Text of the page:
Discrimination faced by Chinese immigrants during the industrial era.
During the industrial era, the Chinese immigrants struggled with ethnic discrimination in the United States. In the American society, the majority of Chinese immigrants were living in poverty and criminalized due to their inability to speak English and limited education (Boswell, 1986). Even though these immigrants faced a lot of social difficulties, they also experienced great opportunities as well. The Chinese immigrants have contributed greatly to this nation by building its railroad lines, developing a laundry soap, and opening up restaurants. Chinese immigrants have played a significant role in making this country what it is today. They are also a part of its history and represent the cultural diversity that America has to offer. Despite all of the hardships they faced, they managed to assimilate into American culture and contribute to the growth of this nation.
The Chinese faced various forms of discrimination from the well-established American citizens. While this discrimination was occurring at the beginning of the industrial era, it gradually became more evident during the later years. One of the most obvious forms of discrimination was in being excluded from jobs they were qualified for (Boswell, 1986). The Chinese were not only excluded from certain jobs like construction and policeman, but also excluded from American society altogether. They could not join any organizations or school due to a belief that they would be treated unfairly. Even though there were attitudes against them, their presence in America created opportunities for other people to make money by opening up restaurants and laundry shops.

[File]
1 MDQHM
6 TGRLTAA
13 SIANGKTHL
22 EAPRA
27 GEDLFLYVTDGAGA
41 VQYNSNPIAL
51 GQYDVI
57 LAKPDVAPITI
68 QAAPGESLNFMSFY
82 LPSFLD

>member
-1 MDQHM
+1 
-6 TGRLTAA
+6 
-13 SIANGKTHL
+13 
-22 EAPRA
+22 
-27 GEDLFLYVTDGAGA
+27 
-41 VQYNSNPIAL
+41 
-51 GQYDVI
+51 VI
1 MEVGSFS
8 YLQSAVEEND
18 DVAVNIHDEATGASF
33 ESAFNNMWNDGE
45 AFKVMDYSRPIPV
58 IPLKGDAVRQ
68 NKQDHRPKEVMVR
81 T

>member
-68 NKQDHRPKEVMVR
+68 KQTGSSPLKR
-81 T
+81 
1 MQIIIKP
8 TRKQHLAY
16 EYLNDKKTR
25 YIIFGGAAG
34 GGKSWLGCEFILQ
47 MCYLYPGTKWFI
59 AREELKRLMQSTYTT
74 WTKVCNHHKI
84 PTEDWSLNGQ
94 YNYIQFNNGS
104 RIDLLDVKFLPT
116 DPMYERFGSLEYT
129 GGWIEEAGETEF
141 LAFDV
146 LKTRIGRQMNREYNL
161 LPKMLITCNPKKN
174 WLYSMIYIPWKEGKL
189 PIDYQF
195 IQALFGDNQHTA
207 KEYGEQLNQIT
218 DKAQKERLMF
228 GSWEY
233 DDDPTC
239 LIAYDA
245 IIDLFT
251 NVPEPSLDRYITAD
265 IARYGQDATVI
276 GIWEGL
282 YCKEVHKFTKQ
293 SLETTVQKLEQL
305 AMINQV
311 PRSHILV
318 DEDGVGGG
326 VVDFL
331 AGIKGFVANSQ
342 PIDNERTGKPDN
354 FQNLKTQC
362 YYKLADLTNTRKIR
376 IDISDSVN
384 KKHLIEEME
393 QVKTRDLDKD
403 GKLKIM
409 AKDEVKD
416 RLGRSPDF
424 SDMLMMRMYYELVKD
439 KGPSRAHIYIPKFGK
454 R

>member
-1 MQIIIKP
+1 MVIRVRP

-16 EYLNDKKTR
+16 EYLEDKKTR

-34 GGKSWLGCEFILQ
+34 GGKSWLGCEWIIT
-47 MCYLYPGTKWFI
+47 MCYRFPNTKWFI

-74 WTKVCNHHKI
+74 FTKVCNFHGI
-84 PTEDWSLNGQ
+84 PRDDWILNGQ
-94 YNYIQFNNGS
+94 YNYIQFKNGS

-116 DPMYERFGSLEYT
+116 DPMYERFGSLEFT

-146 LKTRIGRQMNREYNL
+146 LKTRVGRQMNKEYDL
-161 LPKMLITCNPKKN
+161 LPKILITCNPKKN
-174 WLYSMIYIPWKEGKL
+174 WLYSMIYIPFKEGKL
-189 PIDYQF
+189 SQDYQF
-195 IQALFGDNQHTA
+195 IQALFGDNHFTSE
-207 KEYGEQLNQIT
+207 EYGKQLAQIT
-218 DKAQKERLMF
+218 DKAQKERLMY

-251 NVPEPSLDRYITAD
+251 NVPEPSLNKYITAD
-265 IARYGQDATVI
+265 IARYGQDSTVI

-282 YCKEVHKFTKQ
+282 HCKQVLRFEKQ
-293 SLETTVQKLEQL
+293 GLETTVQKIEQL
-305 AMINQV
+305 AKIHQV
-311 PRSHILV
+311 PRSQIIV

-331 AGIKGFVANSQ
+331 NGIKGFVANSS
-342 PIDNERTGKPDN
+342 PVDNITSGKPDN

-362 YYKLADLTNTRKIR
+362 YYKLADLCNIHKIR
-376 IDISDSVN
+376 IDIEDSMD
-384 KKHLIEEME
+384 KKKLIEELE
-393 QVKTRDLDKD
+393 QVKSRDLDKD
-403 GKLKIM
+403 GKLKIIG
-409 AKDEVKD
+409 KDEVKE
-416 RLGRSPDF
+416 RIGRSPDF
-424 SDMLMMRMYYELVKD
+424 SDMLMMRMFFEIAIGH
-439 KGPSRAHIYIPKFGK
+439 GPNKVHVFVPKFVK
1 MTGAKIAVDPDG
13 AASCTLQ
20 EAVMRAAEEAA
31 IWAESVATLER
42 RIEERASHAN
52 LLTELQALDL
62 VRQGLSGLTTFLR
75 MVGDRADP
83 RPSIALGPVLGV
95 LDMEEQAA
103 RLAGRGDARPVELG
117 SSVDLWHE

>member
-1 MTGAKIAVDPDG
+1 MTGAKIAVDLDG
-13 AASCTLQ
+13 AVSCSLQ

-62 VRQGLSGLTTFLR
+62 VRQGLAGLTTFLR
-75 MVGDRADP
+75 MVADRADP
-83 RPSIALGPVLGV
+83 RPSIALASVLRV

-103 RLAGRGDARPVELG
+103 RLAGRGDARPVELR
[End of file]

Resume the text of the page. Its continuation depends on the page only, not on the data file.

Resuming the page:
The period of time from 1840-1920 was filled with attitudinal changes in the United States toward Chinese immigrants. Many people became frustrated with the lack of productivity from the great amount of hardworking people residing in America at that time. With increased discrimination towards them, many foreigners went back home for their families or moved to Canada just to avoid painful experiences in America (Lee, 2003).
The California Constitution of 1879 excluded Chinese laborers, both unskilled and skilled from entering the congress. No Mongolian or Chinese could be employed in any capacity, indirectly, or directly by any organization or club, or any place which can engage in business. The constitution did not prevent Chinese from entering the state, but restricted them from becoming citizens. Various laws were passed to to ensure that no corporation could employ a Chinese laborer, or to prevent Chinese from buying property. The constitution of 1879 was eventually repealed in 1965.
Though [most] constitutional amendments failed, the California legislature created the California Board of Immigration that was to oversee the development and implementation of a plan for restricting the immigration of Chinese people and other undesirable races into the state. The board made its first reports to legislative committees in November and December 1852. Its most important recommendation had to do with a system for excluding immigrants before they arrived. The board recommended several methods of exclusion: denying passengers landing places on California shores; preventing them from taking ships as passengers; or prohibiting ships with Chinese crews and passengers from coming into California’s harbors (Lee, 2003).
During the mid-19th century to early 20th century there were rising tensions between immigrants and natives of different races, religions and ethnicities. The Gold Rush brought great wealth to California; however it was also accompanied by many negative consequences such as the increased crime rate, disease and social problems that eventually forced Californians to demand a change in policies. Anti-Chinese groups formed during this time period due to their perception of Chinese immigrants being economic burdens on society, responsible for spreading diseases, possessing an unsound moral character and undermining the American practice of Christianity due to their practice of Buddhism.